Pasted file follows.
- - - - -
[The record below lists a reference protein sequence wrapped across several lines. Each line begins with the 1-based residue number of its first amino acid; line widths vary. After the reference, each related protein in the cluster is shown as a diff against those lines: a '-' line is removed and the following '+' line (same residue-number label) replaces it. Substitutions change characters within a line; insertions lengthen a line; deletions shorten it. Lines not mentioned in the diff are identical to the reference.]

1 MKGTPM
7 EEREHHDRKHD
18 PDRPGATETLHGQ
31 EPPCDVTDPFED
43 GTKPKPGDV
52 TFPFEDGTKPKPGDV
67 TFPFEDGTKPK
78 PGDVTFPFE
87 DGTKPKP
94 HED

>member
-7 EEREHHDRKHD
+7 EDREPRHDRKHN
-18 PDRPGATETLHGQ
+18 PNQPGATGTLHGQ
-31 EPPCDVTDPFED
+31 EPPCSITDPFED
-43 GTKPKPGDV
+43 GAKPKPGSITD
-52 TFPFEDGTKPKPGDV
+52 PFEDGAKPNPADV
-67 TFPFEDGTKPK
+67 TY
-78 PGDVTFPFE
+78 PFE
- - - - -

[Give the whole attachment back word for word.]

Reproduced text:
[The record below lists a reference protein sequence wrapped across several lines. Each line begins with the 1-based residue number of its first amino acid; line widths vary. After the reference, each related protein in the cluster is shown as a diff against those lines: a '-' line is removed and the following '+' line (same residue-number label) replaces it. Substitutions change characters within a line; insertions lengthen a line; deletions shorten it. Lines not mentioned in the diff are identical to the reference.]

1 MKGTPM
7 EEREHHDRKHD
18 PDRPGATETLHGQ
31 EPPCDVTDPFED
43 GTKPKPGDV
52 TFPFEDGTKPKPGDV
67 TFPFEDGTKPK
78 PGDVTFPFE
87 DGTKPKP
94 HED

>member
-7 EEREHHDRKHD
+7 EDREPRHDRKHN
-18 PDRPGATETLHGQ
+18 PNQPGATGTLHGQ
-31 EPPCDVTDPFED
+31 EPPCSITDPFED
-43 GTKPKPGDV
+43 GAKPKPGSITD
-52 TFPFEDGTKPKPGDV
+52 PFEDGAKPNPADV
-67 TFPFEDGTKPK
+67 TY
-78 PGDVTFPFE
+78 PFE